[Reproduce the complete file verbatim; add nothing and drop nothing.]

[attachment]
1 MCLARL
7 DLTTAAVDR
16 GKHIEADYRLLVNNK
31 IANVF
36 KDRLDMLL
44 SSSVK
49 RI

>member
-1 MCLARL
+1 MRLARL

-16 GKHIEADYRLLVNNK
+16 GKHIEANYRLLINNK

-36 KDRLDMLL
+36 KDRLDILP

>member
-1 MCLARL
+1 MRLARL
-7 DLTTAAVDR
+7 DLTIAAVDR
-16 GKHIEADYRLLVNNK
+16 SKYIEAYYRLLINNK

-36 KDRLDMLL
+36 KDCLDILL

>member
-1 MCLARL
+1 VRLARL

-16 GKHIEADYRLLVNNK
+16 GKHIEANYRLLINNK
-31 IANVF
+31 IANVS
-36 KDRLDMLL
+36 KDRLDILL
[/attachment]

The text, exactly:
1 MCLARL
7 DLTTAAVDR
16 GKHIEADYRLLVNNK
31 IANVF
36 KDRLDMLL
44 SSSVK
49 RI

>member
-1 MCLARL
+1 MRLARL

-16 GKHIEADYRLLVNNK
+16 GKHIEANYRLLINNK

-36 KDRLDMLL
+36 KDRLDILP

>member
-1 MCLARL
+1 MRLARL
-7 DLTTAAVDR
+7 DLTIAAVDR
-16 GKHIEADYRLLVNNK
+16 SKYIEAYYRLLINNK

-36 KDRLDMLL
+36 KDCLDILL

>member
-1 MCLARL
+1 VRLARL

-16 GKHIEADYRLLVNNK
+16 GKHIEANYRLLINNK
-31 IANVF
+31 IANVS
-36 KDRLDMLL
+36 KDRLDILL